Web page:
There are bats all around the majors that could help right now. I could offer up phantom proposals regarding Yoenis Cespedes, Carlos Gonzalez, Justin Upton, Jose Bautista, Alex Gordon, hell, I could tell you how the Mets could land Giancarlo Stanton, but that isn’t my job. You can play with what-ifs all you want, but it means absolutely nothing until something happens. The responsibility falls on our lovely owners and old Sandy Alderson. I am absolutely positive that there are packages that can be put together that will bring that missing impact hitter to New York, and help us reach the playoffs, and maybe even win a title. At some point dream scenarios and possibilities have to end, and reality and risk-taking has to begin. I simply don’t want management to wimp out when they have a real chance to change the fate of our franchise.

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This Fan Shot was contributed by Matt Stephens. Have something you want to say about the Mets? Share your opinions with over 30,000 Met fans who read this site daily. Send your Fan Shot to Or ask us about becoming a regular contributor.

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Alderson Met With His Staff and Scouts, Now Ready To Tackle Offseason Goals Mon, 03 Nov 2014 06:00:18 +0000 sandy alderson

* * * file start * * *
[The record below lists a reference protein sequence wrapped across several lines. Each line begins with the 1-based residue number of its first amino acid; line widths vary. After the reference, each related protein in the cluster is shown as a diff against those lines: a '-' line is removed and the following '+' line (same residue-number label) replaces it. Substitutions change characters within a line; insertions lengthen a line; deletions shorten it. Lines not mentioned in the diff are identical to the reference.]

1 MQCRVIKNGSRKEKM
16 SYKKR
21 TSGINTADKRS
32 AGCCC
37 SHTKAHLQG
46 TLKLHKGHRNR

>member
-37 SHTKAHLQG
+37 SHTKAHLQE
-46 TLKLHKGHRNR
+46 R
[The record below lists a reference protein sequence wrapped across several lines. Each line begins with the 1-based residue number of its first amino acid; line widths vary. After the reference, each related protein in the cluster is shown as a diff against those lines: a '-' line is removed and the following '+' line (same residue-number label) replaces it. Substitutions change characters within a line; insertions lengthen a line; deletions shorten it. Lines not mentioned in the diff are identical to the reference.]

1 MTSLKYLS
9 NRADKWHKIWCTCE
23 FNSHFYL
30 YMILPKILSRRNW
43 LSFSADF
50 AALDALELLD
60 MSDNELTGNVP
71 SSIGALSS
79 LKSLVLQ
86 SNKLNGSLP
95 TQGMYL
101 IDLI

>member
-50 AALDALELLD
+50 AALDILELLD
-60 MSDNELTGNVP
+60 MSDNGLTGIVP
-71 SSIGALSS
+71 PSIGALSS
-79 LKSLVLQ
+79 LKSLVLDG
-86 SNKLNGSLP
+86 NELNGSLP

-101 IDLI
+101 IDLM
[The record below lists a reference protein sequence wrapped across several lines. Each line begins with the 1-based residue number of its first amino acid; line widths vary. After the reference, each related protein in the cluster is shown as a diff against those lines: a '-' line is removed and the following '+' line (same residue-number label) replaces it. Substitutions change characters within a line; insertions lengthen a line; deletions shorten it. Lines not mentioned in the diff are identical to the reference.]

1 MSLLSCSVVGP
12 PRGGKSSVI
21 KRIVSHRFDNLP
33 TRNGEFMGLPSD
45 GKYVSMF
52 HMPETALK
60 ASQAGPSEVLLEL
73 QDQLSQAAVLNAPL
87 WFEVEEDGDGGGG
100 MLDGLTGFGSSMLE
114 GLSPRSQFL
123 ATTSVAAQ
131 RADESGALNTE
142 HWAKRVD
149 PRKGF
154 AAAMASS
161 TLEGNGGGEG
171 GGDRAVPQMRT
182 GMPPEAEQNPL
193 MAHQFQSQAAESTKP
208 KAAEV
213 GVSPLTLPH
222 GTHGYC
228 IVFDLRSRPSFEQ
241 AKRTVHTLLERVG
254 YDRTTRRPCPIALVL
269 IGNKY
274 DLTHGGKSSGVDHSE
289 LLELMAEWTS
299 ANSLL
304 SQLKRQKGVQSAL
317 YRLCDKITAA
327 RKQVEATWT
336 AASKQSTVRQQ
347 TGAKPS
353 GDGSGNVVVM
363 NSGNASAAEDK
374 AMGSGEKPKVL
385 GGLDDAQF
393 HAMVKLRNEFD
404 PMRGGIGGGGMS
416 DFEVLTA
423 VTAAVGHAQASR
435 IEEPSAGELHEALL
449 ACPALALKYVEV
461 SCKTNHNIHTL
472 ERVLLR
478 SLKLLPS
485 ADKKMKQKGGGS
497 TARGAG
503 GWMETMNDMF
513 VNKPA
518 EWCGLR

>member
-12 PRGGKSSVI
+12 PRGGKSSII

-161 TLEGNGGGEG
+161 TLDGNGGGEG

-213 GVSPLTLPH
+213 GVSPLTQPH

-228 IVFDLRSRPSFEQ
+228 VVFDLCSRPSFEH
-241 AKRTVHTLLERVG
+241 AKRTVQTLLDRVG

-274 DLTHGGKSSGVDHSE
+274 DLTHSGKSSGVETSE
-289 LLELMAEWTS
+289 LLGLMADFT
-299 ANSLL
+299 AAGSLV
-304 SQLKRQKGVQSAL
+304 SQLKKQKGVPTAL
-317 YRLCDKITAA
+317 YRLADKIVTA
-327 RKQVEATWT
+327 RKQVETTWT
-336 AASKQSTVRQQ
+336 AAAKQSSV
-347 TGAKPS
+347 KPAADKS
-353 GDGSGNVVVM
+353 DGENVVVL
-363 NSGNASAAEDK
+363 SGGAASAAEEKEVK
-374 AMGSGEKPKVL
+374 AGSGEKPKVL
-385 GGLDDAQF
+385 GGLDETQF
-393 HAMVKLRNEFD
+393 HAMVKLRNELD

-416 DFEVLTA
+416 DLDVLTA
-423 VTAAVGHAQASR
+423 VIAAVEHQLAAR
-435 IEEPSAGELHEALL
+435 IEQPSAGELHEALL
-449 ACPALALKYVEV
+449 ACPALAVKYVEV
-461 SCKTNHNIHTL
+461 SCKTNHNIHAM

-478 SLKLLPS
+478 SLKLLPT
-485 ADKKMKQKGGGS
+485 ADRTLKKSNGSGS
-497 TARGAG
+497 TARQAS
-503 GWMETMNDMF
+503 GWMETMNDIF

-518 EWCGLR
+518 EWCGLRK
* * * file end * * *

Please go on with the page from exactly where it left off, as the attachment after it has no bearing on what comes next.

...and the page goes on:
Sandy Alderson was kind enough to agree to an interview with MMO senior writer John Bernhardt on his weekly radio show called Tip-Off. Sandy’s interview had a number of fascinating insights and revelations, many of which we’ve already posted on MMO.

As we head into Sandy’s fifth offseason as Mets GM, he was asked to describe the processes and preparation that will go into this very important hot stove season.

“I think you could say it’s a two-fold process. One – you have to assess what you have currently and what your needs are. We spent part of this offseason with our staff in New York as well as our professional scouts, looking at what we have and where we think we need to improve.”

“And the second part of the process is actually canvassing both the market for free agents and also trade possibilities to see what may be out there to fill those holes.”

“So that’s the prefatory phase… but then you actually have to go out and sign players or make those trades. That happens over a period of three months starting about now – right after the World Series – when free agents can be acquired, through the the end of January pretty much.”

How is the implementation of the plan executed once you’ve done all your assessments and decided which areas you intend to improve and who you’re targeting?

“Because it’s such a long three month process, one of the things you have to decide is just how aggressively you want to pursue certain players or whether you’re going to be more cautious and let the market develop to see where it goes and what may be left at the end of the season.”

“So once you’ve assessed your needs and then sort of target these needs, it’s a question of approaching individual players through free agency versus approaching individual clubs in terms of acquiring players through trades. It all kind of works its way through in that three month window..”